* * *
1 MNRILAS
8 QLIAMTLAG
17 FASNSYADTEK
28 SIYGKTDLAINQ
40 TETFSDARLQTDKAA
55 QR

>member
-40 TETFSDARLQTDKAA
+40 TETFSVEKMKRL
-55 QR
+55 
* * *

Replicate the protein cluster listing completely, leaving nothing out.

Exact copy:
1 MNRILAS
8 QLIAMTLAG
17 FASNSYADTEK
28 SIYGKTDLAINQ
40 TETFSDARLQTDKAA
55 QR

>member
-40 TETFSDARLQTDKAA
+40 TETFSVEKMKRL
-55 QR
+55 